Approaching God with fists full of wind may not trouble the spiritually nominal, who care little whether they please God or not. But for those who have tasted the kindness of God, and have seen the cross as its cost, such wind can become “balls of wilde-fire to my troubled minde.” The sun has set on the day’s regrets, with no time now to remedy them, leaving us with a thorn-pricked soul. A pillow of self-reproach. A smoldering conscience.
On nights like these, some simply try to sleep their guilt away. Others search for some rationalization. Still others pray, but not in a way that douses the fire in their minds. What does Herbert do?
Closing Our Weary Eyes
Yet still thou goest on,
And now with darknesse closest wearie eyes,
Saying to man, It doth suffice:
Henceforth repose; your work is done.
Thus in thy ebony box
Thou dost inclose us, till the day
Put our amendment in our way,
And give new wheels to our disorder’d clocks.
Herbert, with wild fire burning his troubled mind, turns to God and says, “Yet still thou goest on.” The “God of love” has yet more love stored up, more favor to offer. He began the day by giving us “eyes,” and now, as night overtakes our burdened souls, he “with darknesse closest wearie eyes.” And not just with sleep: God, in mercy, closes our eyes to our sins, just as he, in Christ, has already “closed” his.
“In response to our weary, day-end regrets, God gives not more work, but rest.”
As God closes the soul’s eyelids, bidding them be blind to the day’s confessed sins, Herbert imagines him “saying to man, It doth suffice: / Henceforth repose; your work is done.” In response to our weary, day-end regrets, God gives not more work, but rest. Our work, however pitiful, can be done at day’s end because God’s perfect work of redemption is done (John 19:30; Hebrews 10:12–14). And we, by faith, “have got his sonne.”
Thus God “incloses” us in “thy ebony box” — surely a reference to a coffin. The biblical writers saw sleep as an image of Christian death (John 11:11; 1 Thessalonians 4:14), and Herbert, tapping into the theme, treats nighttime as a daily rehearsal for the moment when our ebony box will be made of wood and not of night. On that last twilight, some of God’s true children, like Christian in Pilgrim’s Progress, will look back and ask, pained, “What have I brought thee home / For this thy love?” Our troubled nights teach us how to answer that question, readying us to lie peacefully upon our final bed as we wait for God to close our eyes, put us to sleep, and keep us for the resurrection day, which will “put our amendment in our way” — which will raise us sinless and whole, children of the everlasting morning.
Until then, we live like old timepieces, “disorder’d clocks” whose hour and minute hands begin the day aligned with God yet often slowly get off track. And every morning, God rewinds us, no matter how disordered from yesterday, and once again strengthens us to run.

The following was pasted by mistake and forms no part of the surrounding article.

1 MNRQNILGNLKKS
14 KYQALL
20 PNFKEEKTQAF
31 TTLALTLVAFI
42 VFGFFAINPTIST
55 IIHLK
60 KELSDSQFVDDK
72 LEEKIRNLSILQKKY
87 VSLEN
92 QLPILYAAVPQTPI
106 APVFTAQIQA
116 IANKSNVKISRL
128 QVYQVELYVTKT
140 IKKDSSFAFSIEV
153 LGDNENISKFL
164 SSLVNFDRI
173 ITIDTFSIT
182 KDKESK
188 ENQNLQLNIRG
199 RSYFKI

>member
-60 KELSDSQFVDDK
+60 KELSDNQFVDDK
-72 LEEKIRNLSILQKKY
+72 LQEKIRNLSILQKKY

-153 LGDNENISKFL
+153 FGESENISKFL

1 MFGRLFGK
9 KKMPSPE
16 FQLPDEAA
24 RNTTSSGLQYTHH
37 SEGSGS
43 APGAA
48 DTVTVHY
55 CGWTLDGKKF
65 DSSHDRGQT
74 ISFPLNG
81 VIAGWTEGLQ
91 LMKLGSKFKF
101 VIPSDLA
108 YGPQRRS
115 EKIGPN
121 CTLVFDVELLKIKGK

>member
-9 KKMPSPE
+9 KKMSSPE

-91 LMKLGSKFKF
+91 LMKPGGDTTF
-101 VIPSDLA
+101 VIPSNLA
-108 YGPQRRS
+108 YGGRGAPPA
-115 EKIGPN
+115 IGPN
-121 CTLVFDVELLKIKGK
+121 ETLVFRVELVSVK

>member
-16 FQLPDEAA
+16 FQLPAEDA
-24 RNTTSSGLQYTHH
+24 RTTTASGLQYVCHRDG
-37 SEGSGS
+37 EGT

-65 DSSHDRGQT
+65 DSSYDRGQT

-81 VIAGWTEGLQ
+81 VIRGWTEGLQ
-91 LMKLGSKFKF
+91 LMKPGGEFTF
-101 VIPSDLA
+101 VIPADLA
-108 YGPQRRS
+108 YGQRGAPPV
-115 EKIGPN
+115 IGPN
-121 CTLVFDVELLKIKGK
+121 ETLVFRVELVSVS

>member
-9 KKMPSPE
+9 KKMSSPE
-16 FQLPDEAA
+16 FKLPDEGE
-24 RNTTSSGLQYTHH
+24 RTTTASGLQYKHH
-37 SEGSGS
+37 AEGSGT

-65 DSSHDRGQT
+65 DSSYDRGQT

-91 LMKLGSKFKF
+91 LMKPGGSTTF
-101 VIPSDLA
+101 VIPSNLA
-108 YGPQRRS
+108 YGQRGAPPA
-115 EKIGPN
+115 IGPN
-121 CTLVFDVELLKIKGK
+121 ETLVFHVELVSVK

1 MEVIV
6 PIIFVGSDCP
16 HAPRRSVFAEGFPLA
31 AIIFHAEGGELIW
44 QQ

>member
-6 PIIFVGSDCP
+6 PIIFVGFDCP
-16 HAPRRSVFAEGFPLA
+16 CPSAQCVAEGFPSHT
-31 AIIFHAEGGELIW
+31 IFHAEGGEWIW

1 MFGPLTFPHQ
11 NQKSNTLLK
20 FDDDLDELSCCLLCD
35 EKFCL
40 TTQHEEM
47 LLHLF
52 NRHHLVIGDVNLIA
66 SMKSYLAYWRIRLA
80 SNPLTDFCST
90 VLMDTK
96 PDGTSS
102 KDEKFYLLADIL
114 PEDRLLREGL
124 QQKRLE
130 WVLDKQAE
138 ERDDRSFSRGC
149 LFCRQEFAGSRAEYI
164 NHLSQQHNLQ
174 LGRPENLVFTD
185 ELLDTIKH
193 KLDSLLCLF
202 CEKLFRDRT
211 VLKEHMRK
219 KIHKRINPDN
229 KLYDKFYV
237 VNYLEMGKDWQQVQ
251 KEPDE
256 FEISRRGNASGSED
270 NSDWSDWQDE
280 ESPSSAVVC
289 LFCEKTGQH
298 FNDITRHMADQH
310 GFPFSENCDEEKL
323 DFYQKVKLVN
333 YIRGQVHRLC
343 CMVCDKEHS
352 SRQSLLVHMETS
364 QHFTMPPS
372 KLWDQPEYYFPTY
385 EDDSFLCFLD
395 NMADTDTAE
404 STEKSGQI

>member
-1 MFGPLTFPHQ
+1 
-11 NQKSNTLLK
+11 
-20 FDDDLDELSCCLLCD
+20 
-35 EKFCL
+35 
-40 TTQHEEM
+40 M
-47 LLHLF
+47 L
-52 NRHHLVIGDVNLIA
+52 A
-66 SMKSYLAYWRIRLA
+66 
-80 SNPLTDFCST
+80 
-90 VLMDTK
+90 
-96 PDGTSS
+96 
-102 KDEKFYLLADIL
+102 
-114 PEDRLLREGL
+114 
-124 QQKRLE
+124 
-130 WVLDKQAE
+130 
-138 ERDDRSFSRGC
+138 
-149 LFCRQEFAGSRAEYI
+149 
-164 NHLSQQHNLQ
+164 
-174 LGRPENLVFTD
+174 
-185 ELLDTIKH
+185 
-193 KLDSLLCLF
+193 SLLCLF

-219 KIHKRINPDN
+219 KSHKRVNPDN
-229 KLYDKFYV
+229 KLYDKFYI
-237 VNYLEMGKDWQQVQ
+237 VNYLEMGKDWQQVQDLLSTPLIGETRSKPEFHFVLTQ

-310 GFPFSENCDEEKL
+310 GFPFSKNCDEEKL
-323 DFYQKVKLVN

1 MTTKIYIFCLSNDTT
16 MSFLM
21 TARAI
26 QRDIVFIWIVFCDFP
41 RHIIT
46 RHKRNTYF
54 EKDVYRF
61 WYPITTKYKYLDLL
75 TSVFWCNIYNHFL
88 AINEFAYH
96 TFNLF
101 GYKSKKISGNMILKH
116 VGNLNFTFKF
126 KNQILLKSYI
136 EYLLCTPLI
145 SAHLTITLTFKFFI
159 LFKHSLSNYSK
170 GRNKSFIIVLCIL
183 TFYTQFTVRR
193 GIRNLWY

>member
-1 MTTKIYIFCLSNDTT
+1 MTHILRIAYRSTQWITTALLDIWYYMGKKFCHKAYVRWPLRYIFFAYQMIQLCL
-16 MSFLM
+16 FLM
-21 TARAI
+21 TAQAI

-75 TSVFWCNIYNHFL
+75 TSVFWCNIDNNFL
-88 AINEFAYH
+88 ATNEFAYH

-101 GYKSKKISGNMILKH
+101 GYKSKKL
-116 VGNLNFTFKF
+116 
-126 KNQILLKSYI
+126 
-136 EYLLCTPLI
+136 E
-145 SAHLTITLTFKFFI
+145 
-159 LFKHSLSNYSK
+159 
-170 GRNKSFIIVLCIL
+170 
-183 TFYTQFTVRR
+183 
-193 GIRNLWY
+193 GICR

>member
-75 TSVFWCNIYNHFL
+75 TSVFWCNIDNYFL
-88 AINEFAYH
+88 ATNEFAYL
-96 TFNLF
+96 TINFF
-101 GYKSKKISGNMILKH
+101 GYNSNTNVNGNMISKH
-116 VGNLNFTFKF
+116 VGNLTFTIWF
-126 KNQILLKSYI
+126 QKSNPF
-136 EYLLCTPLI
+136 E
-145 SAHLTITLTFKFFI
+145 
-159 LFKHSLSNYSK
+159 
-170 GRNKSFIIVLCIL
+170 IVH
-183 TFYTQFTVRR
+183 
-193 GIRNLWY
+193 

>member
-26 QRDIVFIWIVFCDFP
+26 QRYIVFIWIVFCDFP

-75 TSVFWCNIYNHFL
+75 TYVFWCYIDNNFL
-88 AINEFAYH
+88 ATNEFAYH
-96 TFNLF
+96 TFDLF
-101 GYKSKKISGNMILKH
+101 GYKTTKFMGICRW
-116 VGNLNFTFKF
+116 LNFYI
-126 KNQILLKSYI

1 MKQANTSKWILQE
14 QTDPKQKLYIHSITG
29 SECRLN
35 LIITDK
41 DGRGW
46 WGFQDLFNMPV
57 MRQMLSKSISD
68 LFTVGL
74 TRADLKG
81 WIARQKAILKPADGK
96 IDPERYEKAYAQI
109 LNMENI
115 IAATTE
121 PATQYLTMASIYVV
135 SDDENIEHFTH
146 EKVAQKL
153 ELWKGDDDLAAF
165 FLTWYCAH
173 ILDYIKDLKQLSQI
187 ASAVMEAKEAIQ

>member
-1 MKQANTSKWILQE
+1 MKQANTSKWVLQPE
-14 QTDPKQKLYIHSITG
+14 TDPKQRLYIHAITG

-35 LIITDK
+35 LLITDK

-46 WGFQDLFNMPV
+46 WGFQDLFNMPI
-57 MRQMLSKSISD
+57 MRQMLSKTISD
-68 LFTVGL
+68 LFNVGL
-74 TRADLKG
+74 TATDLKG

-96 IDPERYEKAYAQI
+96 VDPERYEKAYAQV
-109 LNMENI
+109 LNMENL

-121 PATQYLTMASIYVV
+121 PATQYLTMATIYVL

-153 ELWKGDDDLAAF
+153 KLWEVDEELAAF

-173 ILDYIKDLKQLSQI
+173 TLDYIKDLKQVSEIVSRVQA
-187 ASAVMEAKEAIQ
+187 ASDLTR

Rest Deeper Than Sleep
I muse, which shows more love,
The day or night: that is the gale, this th’ harbour;
That is the walk, and this the arbour;
Or that the garden, this the grove.
My God, thou art all love.
Not one poore minute scapes thy breast,
But brings a favour from above;
And in this love, more then in bed, I rest.
As God carries us from morning to evening, we move from favor to favor, mercy to mercy, kindness to kindness. By poem’s end, Herbert muses which of the two, day or night, “shows more love”: The gale that sends us through day’s waters, or the harbor that holds us at night’s shore? The walk that takes us through day’s labors, or the arbor that receives us into night’s rest? The garden of daytime strength, or the grove of nighttime forgiveness?
“In Jesus, we find a rest beneath our rest, a pillow under our pillow.”
The question cannot be answered. In Christ, God gives us power to work for him, and he gives us pardon to rest in him. Both have their peculiar favor; God’s children prize them both. And so, “not one poore minute scapes thy breast, / But brings a favor from above.” Not one minute of the day is unadorned by the love of God — whether daytime love or nighttime love, strengthening love or forgiving love.
Herbert closes, “And in this love, more then in bed, I rest.” In Jesus, we find a rest beneath our rest, a pillow under our pillow, comfort of soul surrounding the comfort of sleep. Such rest and comfort depend, ultimately, not on what we give to God (though we long to give him much and more), but on what he has given to us: “his sonne.” And so, even the frustration and futility we feel toward day’s end can become a mercy, delivering us into a deeper rest than sleep can give.